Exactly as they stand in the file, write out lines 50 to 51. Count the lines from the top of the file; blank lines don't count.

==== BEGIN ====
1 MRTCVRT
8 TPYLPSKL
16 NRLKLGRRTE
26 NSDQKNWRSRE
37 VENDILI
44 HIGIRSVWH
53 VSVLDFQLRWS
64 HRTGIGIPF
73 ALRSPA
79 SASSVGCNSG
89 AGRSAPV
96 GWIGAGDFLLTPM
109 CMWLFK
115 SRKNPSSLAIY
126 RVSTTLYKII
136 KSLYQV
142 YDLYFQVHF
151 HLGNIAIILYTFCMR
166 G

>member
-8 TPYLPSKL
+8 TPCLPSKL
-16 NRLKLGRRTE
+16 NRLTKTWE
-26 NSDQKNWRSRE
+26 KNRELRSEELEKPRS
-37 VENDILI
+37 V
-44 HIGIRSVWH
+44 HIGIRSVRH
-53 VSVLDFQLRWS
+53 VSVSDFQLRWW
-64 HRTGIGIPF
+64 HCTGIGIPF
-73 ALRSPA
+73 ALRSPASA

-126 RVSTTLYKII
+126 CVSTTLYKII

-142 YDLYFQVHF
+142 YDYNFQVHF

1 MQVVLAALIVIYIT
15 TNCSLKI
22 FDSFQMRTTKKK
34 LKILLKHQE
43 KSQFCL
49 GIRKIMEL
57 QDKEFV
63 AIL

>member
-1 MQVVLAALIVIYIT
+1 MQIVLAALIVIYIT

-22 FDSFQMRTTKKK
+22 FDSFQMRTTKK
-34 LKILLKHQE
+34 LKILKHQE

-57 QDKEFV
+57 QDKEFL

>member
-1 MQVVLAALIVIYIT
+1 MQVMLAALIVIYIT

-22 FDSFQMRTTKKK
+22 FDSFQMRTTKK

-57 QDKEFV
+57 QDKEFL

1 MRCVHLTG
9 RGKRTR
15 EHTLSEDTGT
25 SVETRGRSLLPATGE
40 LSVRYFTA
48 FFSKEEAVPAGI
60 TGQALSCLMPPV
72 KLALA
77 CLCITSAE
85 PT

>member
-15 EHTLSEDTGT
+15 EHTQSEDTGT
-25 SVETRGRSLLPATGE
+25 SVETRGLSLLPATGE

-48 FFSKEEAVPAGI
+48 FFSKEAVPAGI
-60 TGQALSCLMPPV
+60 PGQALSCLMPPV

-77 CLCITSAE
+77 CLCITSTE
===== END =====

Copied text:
-1 MQVVLAALIVIYIT
+1 MQIVLAALIVIYIT